158 CORNEAL COLLAGEN CROSSLINKING IN KERATOCONUS AND ECTASIAin improvement thereafter. In the keratoconus sub- Individually, the maximum K value decreased bygroup, the change in CDVA over time followed a pat- 2.0 D or more in 22 eyes (31.0%) (17 keratoconus, 5 ec-tern similar to that in the entire cohort. The ectasia tasia) and increased by 2.0 D or more in 3 eyes (4.2%)subgroup did not have any significant changes be- (1 keratoconus, 2 ectasia). These latter 3 eyes would between time points; however, there was a significant considered treatment failures because cone progres-change in CDVA from baseline to 12 months sion was not stabilized. Similar to the results of Kollerpostoperatively. et al.,25 the maximum K value increased by 1.00 D or Previous studies report changes in the MRSE of more in 7 eyes (9.8%) (5 keratoconus, 2 ectasia). Curi-0.40 D,18 1.43 D,23 and 2.20 D.24 In our study, the ously, none of the 7 eyes were among those that lostmean improvement in the MRSE at 12 months was 2 or more lines of UDVA and CDVA.0.86 D. However, this change failed to reach statistical Similar to maximum K value, the decrease in thesignificance. Similarly, there were no significant average K value in the entire cohort at 12 months com-changes in the MRSE in the keratoconus and ectasia pared with baseline was significant. In the keratoco-subgroups. Poor reproducibility of subjective refrac- nus subgroup, the average K value was significantlytion in these patients with irregular corneal topogra- decreased at 12 months as well. However, in the ecta-phies might account for the lack of a significant sia subgroup, the average K value did not significantlydifference in postoperative refraction after CXL. change. Analogous to the maximum K value, all Previous studies reported significant changes in groups had the largest significant decrease in the aver-manifest astigmatism of 0.93 D22 and 0.26 D18 respec- age K value between 1 month and 3 months.tively. In our study, the mean manifest astigmatism es- The flat K and steep K values showed improve-sentially remained unchanged after CXL. Similarly, in ments similar to those in the maximum K and averagethe keratoconus and ectasia subgroups, there were no K values. It remains unclear whether the achieved flat-significant changes in the mean manifest astigmatism. tening of the flat K value at 1 year is, in fact, a desirableVector analysis of SIA showed wide variation in mag- outcome from the clinical viewpoint because it maynitude and directionality. Again here, difficulty of re- militate irregularity of the corneal topography. Fur-fraction in these patients could account for our ther study of corneal topography after CXL is neededinability to identify a consistent change in SIA after to determine whether it is this general topographicCXL. flattening, or perhaps, more complex changes in the The maximum K value is a key topographic indica- corneal optical contour, that result in the significanttor of the success of CXL because it measures, to some improvements in CDVA after CXL treatment.extent, the severity of the keratoconic cone. Previous In this study, there were significant differences bet-studies report decreases in maximum the K value of ween the baseline topographic measurements and2.01 D,12 1.90 D,24 1.46 D,22 and 1.42 D23 in keratoconic CDVA in the keratoconus and ectasia subgroups.patients. Hafezi et al.13 report a decrease in maximum Therefore, it is difficult to accurately assess the differ-K value in patients with ectasia after LASIK. Our cur- ences in the changes in postoperative outcome mea-rent study corroborates findings in these previous surements in these 2 groups. However, the data herestudies; we found a significant decrease in maximum and in previous studies21 suggest that there may beK value of 1.70 D at 1 year, compared with no signifi- differences between the postoperative CXL outcomescant change in the fellow-eye control group. The larg- in keratoconus patients and ectasia patients.est change was in the keratoconus subgroup, which In the ectasia group, the only significant change inshowed a 2.0 D flattening effect, whereas a smaller CDVA was when 1-year postoperative measurementschange of 1.0 D, which failed to reach statistical signifi- were compared with baseline. In contrast to the kera-cance, was found in the ectasia subgroup. toconus subgroup, the ectasia subgroup had no signifi- In all groups, there was a significant increase in cant change in CDVA at any time interval betweenmaximum K value at 1 month, followed by the largest baseline and 12 months. This may suggest increaseddecrease in maximum K value between 1 month and variability in the time course of CDVA changes in ecta-3 months. In all groups, there was no significant sia patients compared with changes in keratoconuschange in the maximum K value between 6 months patients.and 12 months. This contrasts with the findings of Furthermore, although there was a trend toward im-Caporossi et al.20 and Raiskup-Wolf et al.,22 who re- provement, there were no significant changes in maxi-port a continued decrease in maximum K values after mum K, average K, or flat K in the ectasia subgroup;the 1-year follow-up. Further follow-up is required to only steep K showed a statistically significant improve-determine whether the maximum K value will con- ment at the 1-year follow-up. At baseline, the ectatic cor-tinue to decrease after 12 months in patients with ker- neas in this study were flatter than those in theatoconus or ectasia. keratoconus subgroup and, therefore, the topographic J CATARACT REFRACT SURG - VOL 37, JANUARY 2011
CORNEAL COLLAGEN CROSSLINKING IN KERATOCONUS AND ECTASIA 159changes caused by CXL in these corneas may be subtler. As seen, the basic clinical outcomes of CXL seem toNotwithstanding, our data suggest that ectatic corneas follow a reproducible time course after treatment. Inmay not have as robust a response to CXL as keratoconus general, visual acuity and corneal steepness worsencorneas. Similar to our findings, Vinciguerra et al.21 somewhat at the 1-month time point. Resolution tofound no significant topographic changes (average K, baseline occurs by approximately 3 months, with im-flat K, steep K) in patients with post-LASIK ectasia. provement thereafter. This is similar to the clinical The cause of a potential difference between kerato- time course of CXL-associated corneal haze, whichconic corneas and ectatic corneas is, as yet, unclear. we reported elsewhere.26 In these cases, the haze isBiomechanical differences caused by the LASIK flap; greatest at 1 month, plateaus at 3 months, and de-possible differences in the riboflavin diffusion rate in creases significantly between 3 months and 12 monthspost-LASIK corneas, especially at the flap interface; postoperatively. Thus, stromal and epithelial healingand intrinsic pathophysiologic differences between responses to CXL appear to continue over months,keratoconus and ectasia may all contribute to the dif- concomitant with the changes in clinical outcomes,ferent responses to CXL between the 2 groups. Cer- which we report here.tainly, further study with a greater number of ectaticeyes is necessary to further elucidate differences in REFERENCESthe response to CXL between eyes with keratoconus 1. Krachmer JH, Feder RS, Belin MW. Keratoconus and relatedand eyes with ectasia. noninflammatory corneal thinning disorders. Surv Ophthalmol Treatment patients were compared with a sham 1984; 28:293–322control group and a fellow-eye control group. In the 2. Rabinowitz YS. Keratoconus. Surv Ophthalmol 1998; 42:study protocol, the sham control group received ribo- 297–319 3. Seiler T, Koufala K, Richter G. Iatrogenic keratectasia after laserflavin alone and was placed under a UVA light that in situ keratomileusis. J Refract Surg 1998; 14:312–317was turned off. Most notably, the epithelium was not 4. Alio JL, Shabayek MH. Corneal higher order aberrations:removed in any of the control patients. Therefore, a method to grade keratoconus. J Refract Surg 2006; 22:any contribution of deepithelialization, rather than 539–545the UVA light treatment, to patient outcomes was 5. Gobbe M, Guillon M. Corneal wavefront aberration measure- ments to detect keratoconus patients. Cont Lens Anterior Eyenot accounted for by this control group. In addition, 2005; 28:57–66these patients were only followed for 3 months, at 6. Lembach RG. Use of contact lenses for management of kerato-which point they crossed over to the treatment group; conus. Ophthalmol Clin N Am 2003; 16(3):383–394; vitherefore, our comparison with the treatment group 7. Tuft SJ, Moodaley LC, Gregory WM, Davison CR, Buckley RJ.was limited to 3 months. Prognostic factors for the progression of keratoconus. Ophthal- mology 1994; 101:439–447 These limitations of the sham control group sug- 8. Coskunseven E, Kymionis GD, Tsiklis NS, Atun S, Arslan E,gested an additional comparison of the treatment Jankov MR, Pallikaris IG. One-year results of intrastromal cor-group with a 12-month fellow-eye control group. Ide- neal ring segment implantation (KeraRing) using femtosecondally, all fellow eyes would have been compared with laser in patients with keratoconus. Am J Ophthalmol 2008;treatment eyes. However, the protocol in this clinical 145:775–779 9. Shetty R, Kurian M, Anand D, Mhaske P, Narayana KM,trial allowed fellow-eye CXL 3 months after first-eye Shetty BK. Intacs in advanced keratoconus. Cornea 2008; 27:treatment. Therefore, in this study, the treatment 1022–1029group was compared only with the fellow eyes of pa- 10. Ertan A, Kamburoglu G. Intacs implantation using a femtosec-tients who had unilateral treatment. Some fellow eyes ond laser for management of keratoconus: comparison of 306in this study had no topographic or visual signs of ker- cases in different stages. J Cataract Refract Surg 2008; 34: 1521–1526atoconus or ectasia. Thus, disease progression would 11. Alio JL, Claramonte PJ, Caliz A, Ramzy MI. Corneal modeling ofbe expected to be minimal. keratoconus by conductive keratoplasty. J Cataract Refract The treatment group was compared with the 2 con- Surg 2005; 31:190–197trol groups. The changes in UDVA, CDVA, maximum 12. Wollensak G, Spoerl E, Seiler T. Riboflavin/ultraviolet-A-K, and average K between baseline and 3 months in induced collagen crosslinking for the treatment of keratoconus. Am J Ophthalmol 2003; 135:620–627the sham control group were not significantly different 13. Hafezi F, Kanellopoulos J, Wiltfang R, Seiler T. Corneal collagenthan the changes in these measurements in the treat- crosslinking with riboflavin and ultraviolet A to treat induced ker-ment group during the same 3-month period. How- atectasia after laser in situ keratomileusis. J Cataract Refractever, treated eyes had significant improvement in Surg 2007; 33:2035–2040UDVA, CDVA, maximum K, and average K compared 14. Wollensak G, Spoerl E, Seiler T. Stress-strain measurements of human and porcine corneas after riboflavin-ultraviolet-with the fellow-eye controls. Thus, the efficacy of the A-induced cross-linking. J Cataract Refract Surg 2003; 29:CXL procedure in improving patient outcomes and 1780–1785stabilizing corneal ectatic progression over a 1-year pe- 15. Holladay JT, Prager TC. Mean visual acuity [letter]. Am J Oph-riod was clearly shown. thalmol 1991; 111:372–374 J CATARACT REFRACT SURG - VOL 37, JANUARY 2011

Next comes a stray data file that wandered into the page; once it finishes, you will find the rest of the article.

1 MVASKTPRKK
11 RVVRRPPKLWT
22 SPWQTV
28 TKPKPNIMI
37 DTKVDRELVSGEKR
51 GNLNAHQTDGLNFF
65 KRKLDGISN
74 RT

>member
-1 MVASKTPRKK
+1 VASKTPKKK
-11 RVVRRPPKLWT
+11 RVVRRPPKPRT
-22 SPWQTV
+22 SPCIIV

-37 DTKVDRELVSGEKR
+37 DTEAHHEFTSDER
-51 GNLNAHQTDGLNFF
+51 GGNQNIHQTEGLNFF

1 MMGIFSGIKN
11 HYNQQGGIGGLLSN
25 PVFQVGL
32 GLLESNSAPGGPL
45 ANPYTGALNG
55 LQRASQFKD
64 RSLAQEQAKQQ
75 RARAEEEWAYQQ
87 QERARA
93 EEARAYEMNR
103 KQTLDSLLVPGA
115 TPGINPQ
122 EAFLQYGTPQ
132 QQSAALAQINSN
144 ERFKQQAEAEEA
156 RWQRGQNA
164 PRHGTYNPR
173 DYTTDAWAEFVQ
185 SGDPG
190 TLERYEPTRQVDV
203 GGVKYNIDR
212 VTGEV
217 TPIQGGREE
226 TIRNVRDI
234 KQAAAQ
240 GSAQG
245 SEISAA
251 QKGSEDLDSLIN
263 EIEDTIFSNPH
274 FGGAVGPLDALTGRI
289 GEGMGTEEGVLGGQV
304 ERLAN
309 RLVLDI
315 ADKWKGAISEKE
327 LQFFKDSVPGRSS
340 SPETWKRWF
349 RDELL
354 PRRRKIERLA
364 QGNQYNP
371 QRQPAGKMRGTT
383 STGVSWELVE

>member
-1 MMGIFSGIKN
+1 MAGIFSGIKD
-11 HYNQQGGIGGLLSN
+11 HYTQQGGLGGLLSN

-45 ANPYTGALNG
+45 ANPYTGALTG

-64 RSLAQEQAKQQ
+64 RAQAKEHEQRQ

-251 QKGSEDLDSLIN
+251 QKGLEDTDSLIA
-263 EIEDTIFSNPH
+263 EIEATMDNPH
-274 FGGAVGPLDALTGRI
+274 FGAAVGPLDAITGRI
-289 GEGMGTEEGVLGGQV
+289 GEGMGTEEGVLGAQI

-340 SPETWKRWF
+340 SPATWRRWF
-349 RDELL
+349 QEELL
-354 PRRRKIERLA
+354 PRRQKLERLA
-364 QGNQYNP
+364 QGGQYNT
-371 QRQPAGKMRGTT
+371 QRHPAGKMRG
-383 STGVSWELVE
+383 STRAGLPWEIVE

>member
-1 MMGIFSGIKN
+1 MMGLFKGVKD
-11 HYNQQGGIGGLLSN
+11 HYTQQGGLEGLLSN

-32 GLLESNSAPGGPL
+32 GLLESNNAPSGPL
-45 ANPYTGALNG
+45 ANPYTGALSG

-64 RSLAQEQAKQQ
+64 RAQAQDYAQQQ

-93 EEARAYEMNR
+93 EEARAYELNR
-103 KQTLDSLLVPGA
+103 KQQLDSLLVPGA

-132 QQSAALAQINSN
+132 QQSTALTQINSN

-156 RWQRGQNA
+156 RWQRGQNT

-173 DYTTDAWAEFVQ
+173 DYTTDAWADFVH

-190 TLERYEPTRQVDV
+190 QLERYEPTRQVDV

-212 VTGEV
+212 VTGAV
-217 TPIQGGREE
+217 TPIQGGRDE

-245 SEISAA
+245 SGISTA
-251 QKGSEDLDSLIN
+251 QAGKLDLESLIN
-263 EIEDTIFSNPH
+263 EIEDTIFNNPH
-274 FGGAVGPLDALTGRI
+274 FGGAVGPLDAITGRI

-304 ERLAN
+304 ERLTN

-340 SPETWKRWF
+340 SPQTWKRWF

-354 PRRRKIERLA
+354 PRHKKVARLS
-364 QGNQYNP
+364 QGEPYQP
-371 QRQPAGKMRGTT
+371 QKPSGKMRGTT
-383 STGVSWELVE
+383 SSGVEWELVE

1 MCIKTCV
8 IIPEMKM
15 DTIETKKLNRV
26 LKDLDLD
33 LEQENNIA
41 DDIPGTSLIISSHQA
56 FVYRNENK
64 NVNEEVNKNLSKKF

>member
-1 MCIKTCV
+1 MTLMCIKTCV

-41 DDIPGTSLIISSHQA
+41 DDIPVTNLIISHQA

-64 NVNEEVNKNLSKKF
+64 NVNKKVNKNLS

160 CORNEAL COLLAGEN CROSSLINKING IN KERATOCONUS AND ECTASIA16. Holladay JT, Dudeja DR, Koch DD. Evaluating and reporting preliminary refractive results in an Italian study. J Cataract astigmatism for individual and aggregate data. J Cataract Refract Surg 2006; 32:837–845 Refract Surg 1998; 24:57–65 25. Koller T, Mrochen M, Seiler T. Complication and failure rates17. Hersh PS, Abbassi R. Surgically induced astigmatism after pho- after corneal crosslinking. J Cataract Refract Surg 2009; 35: torefractive keratectomy and laser in situ keratomileusis; Sum- 1358–1362 mit PRK-LASIK Study Group. J Cataract Refract Surg 1999; 26. Greenstein SA, Fry KL, Bhatt J, Hersh PS. The natural history of 25:389–398 stromal haze after corneal collagen crosslinking for keratoconus 18. Vinciguerra P, Albe E, Trazza S, Rosetta P, Vinciguerra R, and corneal ectasia. In press, J Cataract Refract Surg Seiler T, Epstein D. Refractive, topographic, tomographic, and aberrometric analysis of keratoconic eyes undergoing corneal OTHER CITED MATERIAL cross-linking. Ophthalmology 2009; 116:369–378 A. National Institutes of Health Clincial Trials. Corneal19. Spoerl E, Mrochen M, Sliney D, Trokel S, Seiler T. Safety of Collagen Cross-linking for Progressive Keratoconus (CXL) UVA-riboflavin cross-linking of the cornea. Cornea 2007; NCT00647699. Available at: http://www.clinicaltrials.gov/ 26:385–389 ct2/show/NCT00647699?termZNCT00647699rankZ1 U.S.20. Caporossi A, Mazzotta C, Baiocchi S, Caporossi T. Long-term Accessed September 17, 2010 results of riboflavin ultraviolet A corneal collagen cross-linking B. National Institutes of Health Clinical Trials. Corneal Collagen for keratoconus in Italy: The Siena Eye Cross Study. Am J Oph- Cross-linking for Ectasia (CXL) NCT00674661. Available at: thalmol 2010; 149:585–593 http://www.clinicaltrials.gov/ct2/show/NCT00674661?termZ 21. Vinciguerra P, Camesasca FI, Albe E, Trazza S. Corneal colla- NCT00674661rankZ1. Accessed September 17, 2010 gen cross-linking for ectasia after excimer laser refractive sur- gery: 1-year results. J Refract Surg 2010; 26:486–49722. Raiskup-Wolf F, Hoyer A, Spoerl E, Pillunat LE. Collagen cross- linking with riboflavin and ultraviolet-A light in keratoconus: long- First author: term results. J Cataract Refract Surg 2008; 34:796–801 Peter S. Hersh, MD23. Grewal DS, Brar GS, Jain R, Sood V, Singla M, Grewal SPS. Corneal collagen crosslinking using riboflavin and ultraviolet-A Cornea and Laser Eye Institute - Hersh light for keratoconus; one-year analysis using Scheimpflug im- Vision Group, CLEI Center for aging. J Cataract Refract Surg 2009; 35:425–432 Keratoconus, Teaneck, New Jersey, USA24. Caporossi A, Baiocchi S, Mazzotta C, Traversi C, Caporossi T. Parasurgical therapy for keratoconus by riboflavin-ultraviolet type A rays induced cross-linking of corneal collagen; J CATARACT REFRACT SURG - VOL 37, JANUARY 2011